The paper in question: An Implementation of a Dependently Typed Lambda Calculus by Andres Löh, Conor McBride and Wouter Swierstra.

I'm wondering whether it's correct in what's it is doing. Precisely on page 7. In type checker. It's got these evaluations with empty environments. Eg. let v = eval↓ t []. Precisely when these are evaluated, could it crash to the d !! i in the Figure 4?

Dependently typed languages are related to implementation of proof assistants.

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    $\begingroup$ I'd like to see how you would connect the issue of type checking (in Haskell) to the site's focus on proof assistants. The Question in its present form is terse. $\endgroup$
    – hardmath
    Feb 10, 2022 at 16:09
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    $\begingroup$ It's a dependently typed language being typechecked. It is related to implementation of proof assistants. $\endgroup$
    – Cheery
    Feb 10, 2022 at 16:15
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    $\begingroup$ I vote to reopen since I think this question is on-topic. It is definitely relevant to anyone interested in dependently-typed proof assistants (including Coq, Lean, Agda, which dominate this SE already). $\endgroup$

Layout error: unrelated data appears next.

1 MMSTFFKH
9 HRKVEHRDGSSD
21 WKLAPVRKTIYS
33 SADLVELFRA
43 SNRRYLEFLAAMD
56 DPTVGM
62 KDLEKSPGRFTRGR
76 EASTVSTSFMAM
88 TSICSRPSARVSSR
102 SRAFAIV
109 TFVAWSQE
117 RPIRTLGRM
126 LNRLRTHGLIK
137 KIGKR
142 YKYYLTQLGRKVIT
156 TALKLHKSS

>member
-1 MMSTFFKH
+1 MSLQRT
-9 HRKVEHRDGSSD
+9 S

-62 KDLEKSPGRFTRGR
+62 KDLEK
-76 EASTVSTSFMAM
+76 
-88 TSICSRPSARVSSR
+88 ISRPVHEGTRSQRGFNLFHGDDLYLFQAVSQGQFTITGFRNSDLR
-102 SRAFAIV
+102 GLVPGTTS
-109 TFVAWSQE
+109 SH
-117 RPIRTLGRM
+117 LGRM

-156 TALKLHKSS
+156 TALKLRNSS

– Li-yao Xia
    Feb 10, 2022 at 19:58
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    $\begingroup$ Specifically, figure 12 has $\mathtt{type}_{\uparrow}$ invoke $\mathtt{eval}_{\downarrow}~t~[]$, and you're worried that might throw errors or be buggy? $\endgroup$ Feb 10, 2022 at 20:41
  • 1
    $\begingroup$ Can someone from Glasgow please tell Conor McBride that he is needed over here? $\endgroup$ Feb 10, 2022 at 20:52

1 Answer 1


All is well.

The implementation distinguishes between bound variables, represented as Bound i where i :: Int and free variables, represented as Par n where n :: Name. The evaluation function eval↑ in Figure 4 converts names to values using vpar and it replaces bound variables by looking them up in the environment (this is the line with d !! i).

In Figure 12 there are several calls of the form eval↓ τ []. These are valid because in all cases τ does not contain any "exposed" bound variables, therefore it is safe to evaluate it in the empty environment (τ may contain free variables, but those are not problematic). Indeed, the clause for typing an abstraction Lam e in the definition of type↓ typechecks e by first replacing the bound variable 0 with a free variable of the form Par (Bound i), where i counts the abstraction depth. This way we make sure that an "exposed" bound variable will never be encountered.


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